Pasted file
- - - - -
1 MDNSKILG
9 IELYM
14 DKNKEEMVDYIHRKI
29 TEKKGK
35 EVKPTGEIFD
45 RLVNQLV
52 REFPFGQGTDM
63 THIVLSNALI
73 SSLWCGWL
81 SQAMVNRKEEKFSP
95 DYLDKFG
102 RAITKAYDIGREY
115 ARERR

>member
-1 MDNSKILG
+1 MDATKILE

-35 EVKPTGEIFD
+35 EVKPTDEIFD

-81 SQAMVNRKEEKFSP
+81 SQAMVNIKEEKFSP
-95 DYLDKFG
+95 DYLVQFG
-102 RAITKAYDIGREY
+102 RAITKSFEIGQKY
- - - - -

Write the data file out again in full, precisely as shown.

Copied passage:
1 MDNSKILG
9 IELYM
14 DKNKEEMVDYIHRKI
29 TEKKGK
35 EVKPTGEIFD
45 RLVNQLV
52 REFPFGQGTDM
63 THIVLSNALI
73 SSLWCGWL
81 SQAMVNRKEEKFSP
95 DYLDKFG
102 RAITKAYDIGREY
115 ARERR

>member
-1 MDNSKILG
+1 MDATKILE

-35 EVKPTGEIFD
+35 EVKPTDEIFD

-81 SQAMVNRKEEKFSP
+81 SQAMVNIKEEKFSP
-95 DYLDKFG
+95 DYLVQFG
-102 RAITKAYDIGREY
+102 RAITKSFEIGQKY